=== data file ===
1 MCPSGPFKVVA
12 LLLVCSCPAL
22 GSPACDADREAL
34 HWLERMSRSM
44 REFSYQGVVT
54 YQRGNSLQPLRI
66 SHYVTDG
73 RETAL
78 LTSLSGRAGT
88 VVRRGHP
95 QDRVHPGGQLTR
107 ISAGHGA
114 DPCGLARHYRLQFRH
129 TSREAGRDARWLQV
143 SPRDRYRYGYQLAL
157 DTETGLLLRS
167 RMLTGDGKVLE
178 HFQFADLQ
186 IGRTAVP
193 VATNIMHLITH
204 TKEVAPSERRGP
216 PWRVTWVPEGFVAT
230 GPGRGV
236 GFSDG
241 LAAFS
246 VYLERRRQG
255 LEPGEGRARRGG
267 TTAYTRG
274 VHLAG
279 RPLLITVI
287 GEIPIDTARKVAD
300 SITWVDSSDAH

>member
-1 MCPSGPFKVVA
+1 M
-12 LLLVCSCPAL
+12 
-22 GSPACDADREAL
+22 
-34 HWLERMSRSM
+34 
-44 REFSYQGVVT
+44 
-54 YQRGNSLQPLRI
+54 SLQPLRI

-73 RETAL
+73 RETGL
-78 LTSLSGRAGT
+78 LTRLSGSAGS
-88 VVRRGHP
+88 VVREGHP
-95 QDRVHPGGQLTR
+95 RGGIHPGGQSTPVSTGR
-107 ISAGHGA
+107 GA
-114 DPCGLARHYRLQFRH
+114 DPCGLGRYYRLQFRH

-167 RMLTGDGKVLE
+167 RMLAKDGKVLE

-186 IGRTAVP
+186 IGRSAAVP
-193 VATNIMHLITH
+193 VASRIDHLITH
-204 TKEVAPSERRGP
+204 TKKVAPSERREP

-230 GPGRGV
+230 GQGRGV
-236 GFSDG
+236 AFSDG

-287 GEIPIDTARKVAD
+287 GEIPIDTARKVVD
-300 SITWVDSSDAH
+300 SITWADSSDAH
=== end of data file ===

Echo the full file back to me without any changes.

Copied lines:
1 MCPSGPFKVVA
12 LLLVCSCPAL
22 GSPACDADREAL
34 HWLERMSRSM
44 REFSYQGVVT
54 YQRGNSLQPLRI
66 SHYVTDG
73 RETAL
78 LTSLSGRAGT
88 VVRRGHP
95 QDRVHPGGQLTR
107 ISAGHGA
114 DPCGLARHYRLQFRH
129 TSREAGRDARWLQV
143 SPRDRYRYGYQLAL
157 DTETGLLLRS
167 RMLTGDGKVLE
178 HFQFADLQ
186 IGRTAVP
193 VATNIMHLITH
204 TKEVAPSERRGP
216 PWRVTWVPEGFVAT
230 GPGRGV
236 GFSDG
241 LAAFS
246 VYLERRRQG
255 LEPGEGRARRGG
267 TTAYTRG
274 VHLAG
279 RPLLITVI
287 GEIPIDTARKVAD
300 SITWVDSSDAH

>member
-1 MCPSGPFKVVA
+1 M
-12 LLLVCSCPAL
+12 
-22 GSPACDADREAL
+22 
-34 HWLERMSRSM
+34 
-44 REFSYQGVVT
+44 
-54 YQRGNSLQPLRI
+54 SLQPLRI

-73 RETAL
+73 RETGL
-78 LTSLSGRAGT
+78 LTRLSGSAGS
-88 VVRRGHP
+88 VVREGHP
-95 QDRVHPGGQLTR
+95 RGGIHPGGQSTPVSTGR
-107 ISAGHGA
+107 GA
-114 DPCGLARHYRLQFRH
+114 DPCGLGRYYRLQFRH

-167 RMLTGDGKVLE
+167 RMLAKDGKVLE

-186 IGRTAVP
+186 IGRSAAVP
-193 VATNIMHLITH
+193 VASRIDHLITH
-204 TKEVAPSERRGP
+204 TKKVAPSERREP

-230 GPGRGV
+230 GQGRGV
-236 GFSDG
+236 AFSDG

-287 GEIPIDTARKVAD
+287 GEIPIDTARKVVD
-300 SITWVDSSDAH
+300 SITWADSSDAH